Unesco report supports Stonehenge tunnel plans


A report released by Unesco supports plans for the conversion of the A303 at Stonehenge into a tunnel.

In October 2015, the UK received representatives from the Unesco World Heritage Centre to investigate and advise on issues related to the proposed project.

The report concluded that the proposed 2.9km dual carriageway tunnel will have a positive impact on the site, even though the organisation is cautious about the possible adverse effects on the historic landscape, including the position and design of tunnel entrances, embankments, entry and exit ramps and the construction work. However, it stated that those issues could be addressed with “good design and construction controls”.

Several heritage groups have welcomed the report. Kate Mavor, chief executive of English Heritage, which looks after Stonehenge said: “Provided that it is designed and built in the right way, a tunnel would reunite the wider landscape around the ancient stones, helping people to better understand and enjoy them."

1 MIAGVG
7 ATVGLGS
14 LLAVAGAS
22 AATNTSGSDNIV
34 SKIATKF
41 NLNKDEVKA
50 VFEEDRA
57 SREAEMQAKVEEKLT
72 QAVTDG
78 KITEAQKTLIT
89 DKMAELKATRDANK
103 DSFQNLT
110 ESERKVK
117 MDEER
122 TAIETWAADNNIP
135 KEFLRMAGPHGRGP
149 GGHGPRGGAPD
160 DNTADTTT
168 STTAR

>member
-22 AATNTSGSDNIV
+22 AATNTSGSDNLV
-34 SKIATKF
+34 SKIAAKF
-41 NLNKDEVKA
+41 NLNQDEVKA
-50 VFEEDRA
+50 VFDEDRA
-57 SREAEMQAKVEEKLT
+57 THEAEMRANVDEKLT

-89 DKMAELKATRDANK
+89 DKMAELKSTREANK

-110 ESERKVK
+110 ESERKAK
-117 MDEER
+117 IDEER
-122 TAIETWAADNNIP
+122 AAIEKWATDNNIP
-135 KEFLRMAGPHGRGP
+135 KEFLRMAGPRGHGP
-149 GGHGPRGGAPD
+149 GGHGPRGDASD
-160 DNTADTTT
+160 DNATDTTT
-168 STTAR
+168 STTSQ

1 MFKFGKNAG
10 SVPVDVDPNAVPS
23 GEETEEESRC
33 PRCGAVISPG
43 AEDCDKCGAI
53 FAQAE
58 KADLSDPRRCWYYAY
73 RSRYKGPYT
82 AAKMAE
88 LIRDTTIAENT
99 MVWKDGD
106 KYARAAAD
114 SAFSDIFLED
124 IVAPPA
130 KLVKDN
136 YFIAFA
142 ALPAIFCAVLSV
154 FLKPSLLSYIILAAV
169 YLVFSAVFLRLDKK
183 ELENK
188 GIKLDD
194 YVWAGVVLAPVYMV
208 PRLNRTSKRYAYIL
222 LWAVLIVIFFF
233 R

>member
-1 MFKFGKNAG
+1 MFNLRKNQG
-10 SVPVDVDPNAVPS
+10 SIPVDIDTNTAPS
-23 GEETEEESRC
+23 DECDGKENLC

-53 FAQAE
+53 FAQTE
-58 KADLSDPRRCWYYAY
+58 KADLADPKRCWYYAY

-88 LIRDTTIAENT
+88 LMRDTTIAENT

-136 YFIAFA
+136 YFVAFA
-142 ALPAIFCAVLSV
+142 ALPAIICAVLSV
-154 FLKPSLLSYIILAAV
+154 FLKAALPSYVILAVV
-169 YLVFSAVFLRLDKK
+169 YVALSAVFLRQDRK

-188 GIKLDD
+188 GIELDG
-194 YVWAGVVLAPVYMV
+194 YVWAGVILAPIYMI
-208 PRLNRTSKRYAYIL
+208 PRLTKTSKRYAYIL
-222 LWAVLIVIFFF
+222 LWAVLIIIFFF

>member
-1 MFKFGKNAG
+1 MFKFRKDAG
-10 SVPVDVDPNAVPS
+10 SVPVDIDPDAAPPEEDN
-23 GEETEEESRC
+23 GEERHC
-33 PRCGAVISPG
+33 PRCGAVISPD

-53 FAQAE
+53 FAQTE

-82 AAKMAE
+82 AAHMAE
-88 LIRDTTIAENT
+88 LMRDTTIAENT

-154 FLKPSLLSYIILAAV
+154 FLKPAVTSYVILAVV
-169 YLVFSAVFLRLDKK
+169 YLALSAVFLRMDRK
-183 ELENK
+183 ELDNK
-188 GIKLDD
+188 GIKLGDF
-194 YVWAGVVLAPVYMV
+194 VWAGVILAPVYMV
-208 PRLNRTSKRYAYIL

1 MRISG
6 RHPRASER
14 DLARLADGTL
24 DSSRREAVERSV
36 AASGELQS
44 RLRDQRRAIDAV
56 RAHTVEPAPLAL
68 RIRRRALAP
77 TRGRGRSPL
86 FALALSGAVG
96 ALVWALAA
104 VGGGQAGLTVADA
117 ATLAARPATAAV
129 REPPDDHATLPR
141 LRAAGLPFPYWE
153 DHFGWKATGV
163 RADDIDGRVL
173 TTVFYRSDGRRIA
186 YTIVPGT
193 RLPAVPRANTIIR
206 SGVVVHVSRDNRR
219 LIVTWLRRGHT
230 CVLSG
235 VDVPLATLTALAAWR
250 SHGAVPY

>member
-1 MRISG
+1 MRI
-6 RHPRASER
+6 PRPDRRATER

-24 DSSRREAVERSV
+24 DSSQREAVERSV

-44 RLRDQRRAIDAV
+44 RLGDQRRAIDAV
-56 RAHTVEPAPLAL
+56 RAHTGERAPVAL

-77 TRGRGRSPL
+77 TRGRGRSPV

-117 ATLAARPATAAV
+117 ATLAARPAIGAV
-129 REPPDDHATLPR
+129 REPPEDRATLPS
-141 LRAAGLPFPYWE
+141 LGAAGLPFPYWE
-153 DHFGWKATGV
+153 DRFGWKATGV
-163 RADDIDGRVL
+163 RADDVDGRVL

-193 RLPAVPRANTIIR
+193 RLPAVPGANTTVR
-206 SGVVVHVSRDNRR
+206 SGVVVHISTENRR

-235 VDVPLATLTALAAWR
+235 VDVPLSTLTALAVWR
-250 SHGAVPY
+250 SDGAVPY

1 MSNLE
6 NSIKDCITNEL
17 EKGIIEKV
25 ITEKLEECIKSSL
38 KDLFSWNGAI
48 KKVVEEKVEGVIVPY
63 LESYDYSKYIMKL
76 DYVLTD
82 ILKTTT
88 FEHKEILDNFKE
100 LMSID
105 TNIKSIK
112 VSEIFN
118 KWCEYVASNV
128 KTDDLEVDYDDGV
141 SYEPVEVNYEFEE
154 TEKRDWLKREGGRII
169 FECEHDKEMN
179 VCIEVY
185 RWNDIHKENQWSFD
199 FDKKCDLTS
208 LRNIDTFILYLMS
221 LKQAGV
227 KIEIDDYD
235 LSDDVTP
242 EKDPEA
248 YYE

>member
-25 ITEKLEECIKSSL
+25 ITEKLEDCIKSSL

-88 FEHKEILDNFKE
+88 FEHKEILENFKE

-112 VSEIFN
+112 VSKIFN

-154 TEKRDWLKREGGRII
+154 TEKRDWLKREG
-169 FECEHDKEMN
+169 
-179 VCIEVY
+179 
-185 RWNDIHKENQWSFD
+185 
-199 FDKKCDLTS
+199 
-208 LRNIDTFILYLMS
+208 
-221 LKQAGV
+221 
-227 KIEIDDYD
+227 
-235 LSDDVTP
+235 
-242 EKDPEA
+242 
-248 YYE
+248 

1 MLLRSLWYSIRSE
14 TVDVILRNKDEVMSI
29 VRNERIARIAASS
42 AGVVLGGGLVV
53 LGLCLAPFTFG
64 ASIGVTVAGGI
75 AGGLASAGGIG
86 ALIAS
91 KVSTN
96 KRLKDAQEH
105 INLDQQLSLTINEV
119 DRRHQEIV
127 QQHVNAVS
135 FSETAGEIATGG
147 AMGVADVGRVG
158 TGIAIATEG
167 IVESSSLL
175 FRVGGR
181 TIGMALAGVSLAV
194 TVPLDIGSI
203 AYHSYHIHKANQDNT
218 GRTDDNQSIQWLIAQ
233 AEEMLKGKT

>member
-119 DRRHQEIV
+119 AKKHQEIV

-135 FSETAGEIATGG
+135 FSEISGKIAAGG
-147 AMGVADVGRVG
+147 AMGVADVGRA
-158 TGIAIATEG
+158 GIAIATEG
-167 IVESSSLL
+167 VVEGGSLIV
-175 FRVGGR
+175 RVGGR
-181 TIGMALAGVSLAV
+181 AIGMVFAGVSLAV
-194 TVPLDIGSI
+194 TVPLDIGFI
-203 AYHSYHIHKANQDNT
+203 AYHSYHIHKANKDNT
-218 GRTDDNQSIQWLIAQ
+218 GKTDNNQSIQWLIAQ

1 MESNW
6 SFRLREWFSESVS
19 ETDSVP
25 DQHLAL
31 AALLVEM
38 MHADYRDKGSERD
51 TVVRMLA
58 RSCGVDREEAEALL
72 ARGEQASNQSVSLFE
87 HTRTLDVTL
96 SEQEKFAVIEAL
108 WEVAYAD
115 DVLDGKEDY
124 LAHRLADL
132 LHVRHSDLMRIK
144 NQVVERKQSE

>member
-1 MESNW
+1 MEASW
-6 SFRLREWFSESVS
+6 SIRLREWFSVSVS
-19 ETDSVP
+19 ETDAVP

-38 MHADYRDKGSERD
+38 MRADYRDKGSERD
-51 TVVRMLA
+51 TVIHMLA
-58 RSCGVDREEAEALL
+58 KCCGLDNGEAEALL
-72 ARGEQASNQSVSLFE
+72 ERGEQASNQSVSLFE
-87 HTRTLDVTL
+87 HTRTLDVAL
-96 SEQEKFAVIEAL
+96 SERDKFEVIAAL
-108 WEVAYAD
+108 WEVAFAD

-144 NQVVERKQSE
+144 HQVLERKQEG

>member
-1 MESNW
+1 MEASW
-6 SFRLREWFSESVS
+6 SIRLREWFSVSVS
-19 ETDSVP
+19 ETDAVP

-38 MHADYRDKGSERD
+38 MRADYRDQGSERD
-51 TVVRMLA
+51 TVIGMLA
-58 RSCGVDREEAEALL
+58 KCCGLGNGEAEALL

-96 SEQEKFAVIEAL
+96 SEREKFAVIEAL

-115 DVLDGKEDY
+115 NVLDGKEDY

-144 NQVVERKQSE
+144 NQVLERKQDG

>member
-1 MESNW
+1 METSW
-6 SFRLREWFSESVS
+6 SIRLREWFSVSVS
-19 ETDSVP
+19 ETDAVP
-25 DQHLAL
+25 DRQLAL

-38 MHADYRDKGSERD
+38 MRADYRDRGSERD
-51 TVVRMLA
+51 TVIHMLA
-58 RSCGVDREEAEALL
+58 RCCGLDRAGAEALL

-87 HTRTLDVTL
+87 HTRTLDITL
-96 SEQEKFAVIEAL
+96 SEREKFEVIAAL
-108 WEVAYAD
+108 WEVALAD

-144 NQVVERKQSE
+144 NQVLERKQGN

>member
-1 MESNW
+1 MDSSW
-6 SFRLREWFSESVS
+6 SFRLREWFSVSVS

Part of the government’s £15bn five-year Road Investment Strategy, the project is expected to improve journey times and the surroundings of the World Heritage site.

A £17.5M package of work has already been awarded to an Atkins and Arup joint venture, under the Highways England’s Collaborative Framework (CDF), to develop options to take to public consultation and ultimately a preferred route announcement.

The scheme, an integral part of creating an A303 “expressway” connecting London to the Southwest, also includes the dualling of the A303 between Sparkford and Ilchester and the A358 between the M5 at Taunton and A303 at Southfields.

Construction work is set to start by April 2020.

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